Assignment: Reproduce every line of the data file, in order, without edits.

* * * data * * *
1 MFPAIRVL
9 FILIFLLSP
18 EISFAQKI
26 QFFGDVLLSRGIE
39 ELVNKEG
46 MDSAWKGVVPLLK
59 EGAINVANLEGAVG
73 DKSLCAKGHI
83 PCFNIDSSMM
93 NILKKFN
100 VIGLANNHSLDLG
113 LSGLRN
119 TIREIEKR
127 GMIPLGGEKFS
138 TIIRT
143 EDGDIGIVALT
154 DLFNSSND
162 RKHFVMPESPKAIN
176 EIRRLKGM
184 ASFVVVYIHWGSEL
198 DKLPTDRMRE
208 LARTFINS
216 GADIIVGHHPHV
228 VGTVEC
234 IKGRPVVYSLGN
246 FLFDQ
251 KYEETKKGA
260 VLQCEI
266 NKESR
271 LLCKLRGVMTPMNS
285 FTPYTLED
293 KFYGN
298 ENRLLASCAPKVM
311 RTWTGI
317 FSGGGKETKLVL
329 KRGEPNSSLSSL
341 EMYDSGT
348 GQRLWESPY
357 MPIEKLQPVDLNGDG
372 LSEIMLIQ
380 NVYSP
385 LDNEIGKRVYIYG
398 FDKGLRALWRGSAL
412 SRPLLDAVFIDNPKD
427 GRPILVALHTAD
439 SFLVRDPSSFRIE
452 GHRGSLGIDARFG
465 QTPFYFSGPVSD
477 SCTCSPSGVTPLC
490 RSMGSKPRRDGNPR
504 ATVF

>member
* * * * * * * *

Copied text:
1 MFPAIRVL
9 FILIFLLSP
18 EISFAQKI
26 QFFGDVLLSRGIE
39 ELVNKEG
46 MDSAWKGVVPLLK
59 EGAINVANLEGAVG
73 DKSLCAKGHI
83 PCFNIDSSMM
93 NILKKFN
100 VIGLANNHSLDLG
113 LSGLRN
119 TIREIEKR
127 GMIPLGGEKFS
138 TIIRT
143 EDGDIGIVALT
154 DLFNSSND
162 RKHFVMPESPKAIN
176 EIRRLKGM
184 ASFVVVYIHWGSEL
198 DKLPTDRMRE
208 LARTFINS
216 GADIIVGHHPHV
228 VGTVEC
234 IKGRPVVYSLGN
246 FLFDQ
251 KYEETKKGA
260 VLQCEI
266 NKESR
271 LLCKLRGVMTPMNS
285 FTPYTLED
293 KFYGN
298 ENRLLASCAPKVM
311 RTWTGI
317 FSGGGKETKLVL
329 KRGEPNSSLSSL
341 EMYDSGT
348 GQRLWESPY
357 MPIEKLQPVDLNGDG
372 LSEIMLIQ
380 NVYSP
385 LDNEIGKRVYIYG
398 FDKGLRALWRGSAL
412 SRPLLDAVFIDNPKD
427 GRPILVALHTAD
439 SFLVRDPSSFRIE
452 GHRGSLGIDARFG
465 QTPFYFSGPVSD
477 SCTCSPSGVTPLC
490 RSMGSKPRRDGNPR
504 ATVF

>member